Caring for the gecko hatchlings is quite easy, once they have hatched open up the incubator and place them in roughly a 7-10 litre container. I use a KLIP IT 7 litre container with a lid that clips on to become air tight brought from bigw for $10, of course I put ventilation holes in the lid and sides for fresh air for the gecko. Substrate used should be paper towel kept moist so the geckos can lick and get water. After about 2-10 days they will start feeding some as early as 2 days will feed. Feed them small crickets dusted in repti-cal DO NOT give any hatchling free 24/7 source to calcium powder as it can result in an overdose I have seen this happen!! Hatchlings should be fed every day to every other day mine have always tend to feed every second day of about 2-4 small crickets. After around 2-3 months I move the hatchlings onto normal substrate with a small container of water (bottle lid) and still mist the container once a week. I often find the hatchlings do the same as the adult and more than not lick the droplets on the side of the tank when I mist more than drinking from the water bowl. Once the age of around 6-8 months have been reached you can generally sex the hatchlings. I keep all hatchlings housed individually as to easily take care of them monitor them individually and make sure there is no competition over food.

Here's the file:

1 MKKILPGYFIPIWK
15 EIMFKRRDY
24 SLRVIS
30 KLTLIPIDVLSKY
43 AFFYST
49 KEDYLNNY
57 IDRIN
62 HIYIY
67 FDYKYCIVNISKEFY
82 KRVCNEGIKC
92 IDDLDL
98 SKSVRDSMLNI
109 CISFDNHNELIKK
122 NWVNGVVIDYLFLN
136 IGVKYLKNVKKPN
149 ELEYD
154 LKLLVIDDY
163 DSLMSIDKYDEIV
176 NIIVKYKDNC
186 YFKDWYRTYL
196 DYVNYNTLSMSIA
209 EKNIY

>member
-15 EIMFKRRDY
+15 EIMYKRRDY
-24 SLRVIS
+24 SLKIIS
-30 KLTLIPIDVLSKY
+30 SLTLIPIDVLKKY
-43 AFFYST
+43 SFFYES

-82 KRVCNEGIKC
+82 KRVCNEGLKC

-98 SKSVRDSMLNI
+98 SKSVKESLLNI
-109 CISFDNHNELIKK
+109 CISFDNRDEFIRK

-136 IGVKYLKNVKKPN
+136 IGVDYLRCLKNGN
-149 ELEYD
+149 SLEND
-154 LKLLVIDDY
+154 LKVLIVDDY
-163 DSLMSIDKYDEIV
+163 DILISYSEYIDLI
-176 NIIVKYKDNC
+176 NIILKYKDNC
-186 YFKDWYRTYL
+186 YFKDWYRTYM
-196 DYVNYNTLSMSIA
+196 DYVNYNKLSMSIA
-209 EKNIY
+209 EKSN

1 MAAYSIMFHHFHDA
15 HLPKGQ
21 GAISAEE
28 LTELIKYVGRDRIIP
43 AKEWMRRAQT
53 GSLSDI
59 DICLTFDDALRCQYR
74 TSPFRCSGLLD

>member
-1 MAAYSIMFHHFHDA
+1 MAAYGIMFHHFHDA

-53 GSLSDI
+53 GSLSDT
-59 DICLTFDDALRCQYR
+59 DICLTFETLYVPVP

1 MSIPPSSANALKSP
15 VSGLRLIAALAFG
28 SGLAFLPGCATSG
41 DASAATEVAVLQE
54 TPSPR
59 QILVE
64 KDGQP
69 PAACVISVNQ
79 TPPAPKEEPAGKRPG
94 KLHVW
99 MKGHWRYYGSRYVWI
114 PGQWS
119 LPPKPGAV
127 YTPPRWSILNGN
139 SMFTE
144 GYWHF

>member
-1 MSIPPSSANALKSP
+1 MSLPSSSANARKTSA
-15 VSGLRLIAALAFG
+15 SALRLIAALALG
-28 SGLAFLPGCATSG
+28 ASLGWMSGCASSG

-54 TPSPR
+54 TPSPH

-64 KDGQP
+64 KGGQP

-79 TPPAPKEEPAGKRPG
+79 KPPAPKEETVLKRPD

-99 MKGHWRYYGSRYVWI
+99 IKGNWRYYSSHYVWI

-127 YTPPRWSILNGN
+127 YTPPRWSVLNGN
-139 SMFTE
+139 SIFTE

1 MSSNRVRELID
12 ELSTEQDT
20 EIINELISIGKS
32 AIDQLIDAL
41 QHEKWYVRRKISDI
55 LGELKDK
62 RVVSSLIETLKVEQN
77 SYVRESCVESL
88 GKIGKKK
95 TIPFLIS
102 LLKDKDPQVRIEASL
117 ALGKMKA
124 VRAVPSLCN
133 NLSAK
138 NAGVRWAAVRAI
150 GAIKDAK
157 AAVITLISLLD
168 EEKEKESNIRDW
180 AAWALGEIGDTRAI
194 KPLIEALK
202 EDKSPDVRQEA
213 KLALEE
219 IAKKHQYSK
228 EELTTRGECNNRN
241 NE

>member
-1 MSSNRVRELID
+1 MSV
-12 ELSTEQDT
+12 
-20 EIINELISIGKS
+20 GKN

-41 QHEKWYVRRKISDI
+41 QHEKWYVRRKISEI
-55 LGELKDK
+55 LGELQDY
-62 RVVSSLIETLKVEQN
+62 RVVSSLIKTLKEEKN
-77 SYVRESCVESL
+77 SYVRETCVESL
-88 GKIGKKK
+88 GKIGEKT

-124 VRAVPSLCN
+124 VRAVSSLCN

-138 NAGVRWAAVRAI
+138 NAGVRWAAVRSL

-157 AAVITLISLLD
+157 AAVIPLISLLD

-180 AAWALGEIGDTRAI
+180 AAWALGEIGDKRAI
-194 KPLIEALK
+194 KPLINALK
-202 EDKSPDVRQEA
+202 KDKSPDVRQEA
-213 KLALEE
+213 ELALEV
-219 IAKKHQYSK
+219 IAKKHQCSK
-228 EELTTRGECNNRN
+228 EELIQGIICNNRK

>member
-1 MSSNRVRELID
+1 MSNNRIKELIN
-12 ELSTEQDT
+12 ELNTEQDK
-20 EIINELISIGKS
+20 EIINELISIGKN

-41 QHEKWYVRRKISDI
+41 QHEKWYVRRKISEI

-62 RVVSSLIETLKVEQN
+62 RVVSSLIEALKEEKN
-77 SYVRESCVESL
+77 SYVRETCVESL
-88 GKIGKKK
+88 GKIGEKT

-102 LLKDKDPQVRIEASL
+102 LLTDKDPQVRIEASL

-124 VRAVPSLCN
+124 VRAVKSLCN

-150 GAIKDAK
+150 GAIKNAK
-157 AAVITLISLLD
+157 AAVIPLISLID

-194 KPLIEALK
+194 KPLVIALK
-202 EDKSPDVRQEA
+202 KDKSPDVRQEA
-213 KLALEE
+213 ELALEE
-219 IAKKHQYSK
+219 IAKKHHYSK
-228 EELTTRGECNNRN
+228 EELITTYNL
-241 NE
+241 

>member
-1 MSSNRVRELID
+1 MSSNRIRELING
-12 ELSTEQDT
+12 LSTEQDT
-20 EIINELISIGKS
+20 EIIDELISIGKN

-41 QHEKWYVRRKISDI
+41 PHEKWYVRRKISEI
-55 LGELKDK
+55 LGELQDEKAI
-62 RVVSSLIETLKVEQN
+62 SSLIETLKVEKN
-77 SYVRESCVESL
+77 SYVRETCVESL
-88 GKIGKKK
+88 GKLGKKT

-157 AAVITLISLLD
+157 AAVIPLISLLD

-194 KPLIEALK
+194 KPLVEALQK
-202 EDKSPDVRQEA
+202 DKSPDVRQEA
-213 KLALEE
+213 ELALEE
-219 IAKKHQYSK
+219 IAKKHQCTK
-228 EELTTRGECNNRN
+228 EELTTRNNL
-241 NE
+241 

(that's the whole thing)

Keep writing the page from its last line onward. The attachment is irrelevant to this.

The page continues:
References:
My refrences were mainly most of the users of this website and other reptile websites in the noob section and from my own personal knowledge of works well with my geckos.

if you have any questions at all dont hesitate to ask or if you feel something is wrong ask me about it. if you want something added aswell pm me and credit will be given where credit is due.